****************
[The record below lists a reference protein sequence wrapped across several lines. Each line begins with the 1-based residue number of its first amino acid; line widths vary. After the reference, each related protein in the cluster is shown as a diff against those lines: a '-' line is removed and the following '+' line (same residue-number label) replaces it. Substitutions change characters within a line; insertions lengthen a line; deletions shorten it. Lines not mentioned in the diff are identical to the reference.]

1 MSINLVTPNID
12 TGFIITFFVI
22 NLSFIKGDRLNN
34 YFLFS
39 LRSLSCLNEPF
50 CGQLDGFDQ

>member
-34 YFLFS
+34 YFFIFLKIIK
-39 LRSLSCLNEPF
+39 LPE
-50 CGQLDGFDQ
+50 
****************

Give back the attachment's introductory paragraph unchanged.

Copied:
[The record below lists a reference protein sequence wrapped across several lines. Each line begins with the 1-based residue number of its first amino acid; line widths vary. After the reference, each related protein in the cluster is shown as a diff against those lines: a '-' line is removed and the following '+' line (same residue-number label) replaces it. Substitutions change characters within a line; insertions lengthen a line; deletions shorten it. Lines not mentioned in the diff are identical to the reference.]